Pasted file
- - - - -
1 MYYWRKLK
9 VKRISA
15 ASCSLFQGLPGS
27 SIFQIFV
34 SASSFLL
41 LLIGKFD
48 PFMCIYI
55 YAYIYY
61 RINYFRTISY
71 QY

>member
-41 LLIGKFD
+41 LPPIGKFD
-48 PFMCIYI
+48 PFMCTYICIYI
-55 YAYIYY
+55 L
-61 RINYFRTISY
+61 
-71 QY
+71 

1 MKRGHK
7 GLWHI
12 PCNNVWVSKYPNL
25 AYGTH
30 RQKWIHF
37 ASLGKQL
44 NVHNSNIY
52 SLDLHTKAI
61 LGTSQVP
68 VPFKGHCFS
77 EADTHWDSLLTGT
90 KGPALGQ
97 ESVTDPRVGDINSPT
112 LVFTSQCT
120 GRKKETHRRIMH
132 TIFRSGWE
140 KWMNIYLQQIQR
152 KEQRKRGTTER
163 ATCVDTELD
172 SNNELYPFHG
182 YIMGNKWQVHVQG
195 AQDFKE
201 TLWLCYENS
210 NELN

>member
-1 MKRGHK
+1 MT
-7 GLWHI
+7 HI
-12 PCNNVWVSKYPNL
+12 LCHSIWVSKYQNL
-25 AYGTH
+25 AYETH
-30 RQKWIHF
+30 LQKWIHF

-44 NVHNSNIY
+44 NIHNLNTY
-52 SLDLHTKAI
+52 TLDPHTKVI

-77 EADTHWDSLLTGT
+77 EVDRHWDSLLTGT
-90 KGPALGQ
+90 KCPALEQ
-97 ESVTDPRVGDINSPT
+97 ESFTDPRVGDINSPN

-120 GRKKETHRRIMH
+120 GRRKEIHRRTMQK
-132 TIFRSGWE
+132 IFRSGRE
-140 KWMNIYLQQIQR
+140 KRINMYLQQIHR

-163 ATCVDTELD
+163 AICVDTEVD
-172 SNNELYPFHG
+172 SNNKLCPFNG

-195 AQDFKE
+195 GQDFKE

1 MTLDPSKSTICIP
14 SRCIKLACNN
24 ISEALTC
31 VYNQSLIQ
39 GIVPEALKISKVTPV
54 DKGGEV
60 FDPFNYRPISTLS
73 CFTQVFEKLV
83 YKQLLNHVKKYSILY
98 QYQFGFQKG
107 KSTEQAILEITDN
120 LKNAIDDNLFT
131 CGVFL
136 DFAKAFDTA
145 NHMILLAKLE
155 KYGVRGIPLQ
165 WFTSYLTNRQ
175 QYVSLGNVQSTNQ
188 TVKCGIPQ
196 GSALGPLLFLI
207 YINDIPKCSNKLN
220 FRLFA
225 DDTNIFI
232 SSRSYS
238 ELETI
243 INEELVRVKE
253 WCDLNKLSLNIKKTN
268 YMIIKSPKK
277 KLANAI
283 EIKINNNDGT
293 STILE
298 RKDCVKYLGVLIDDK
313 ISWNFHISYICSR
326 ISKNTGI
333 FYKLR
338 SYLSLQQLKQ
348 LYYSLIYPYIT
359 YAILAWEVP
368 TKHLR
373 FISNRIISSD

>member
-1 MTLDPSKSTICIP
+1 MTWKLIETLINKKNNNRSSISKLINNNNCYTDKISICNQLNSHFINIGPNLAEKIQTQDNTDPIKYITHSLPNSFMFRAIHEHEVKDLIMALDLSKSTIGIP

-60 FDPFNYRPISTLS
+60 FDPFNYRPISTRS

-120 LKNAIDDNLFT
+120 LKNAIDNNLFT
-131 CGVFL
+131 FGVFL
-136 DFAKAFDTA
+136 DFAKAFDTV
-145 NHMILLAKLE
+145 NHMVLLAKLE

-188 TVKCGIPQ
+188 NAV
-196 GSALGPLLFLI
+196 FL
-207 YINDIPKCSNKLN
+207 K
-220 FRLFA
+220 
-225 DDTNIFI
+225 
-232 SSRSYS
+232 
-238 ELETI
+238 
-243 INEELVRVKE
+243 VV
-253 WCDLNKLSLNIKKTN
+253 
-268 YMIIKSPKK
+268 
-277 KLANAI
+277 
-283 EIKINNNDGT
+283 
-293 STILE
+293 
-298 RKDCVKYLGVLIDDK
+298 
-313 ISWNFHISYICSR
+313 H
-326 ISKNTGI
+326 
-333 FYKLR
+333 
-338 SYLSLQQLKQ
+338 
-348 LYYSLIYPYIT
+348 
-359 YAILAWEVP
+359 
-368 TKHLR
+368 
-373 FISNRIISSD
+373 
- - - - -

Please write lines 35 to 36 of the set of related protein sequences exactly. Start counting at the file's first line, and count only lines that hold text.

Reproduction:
112 LVFTSQCT
120 GRKKETHRRIMH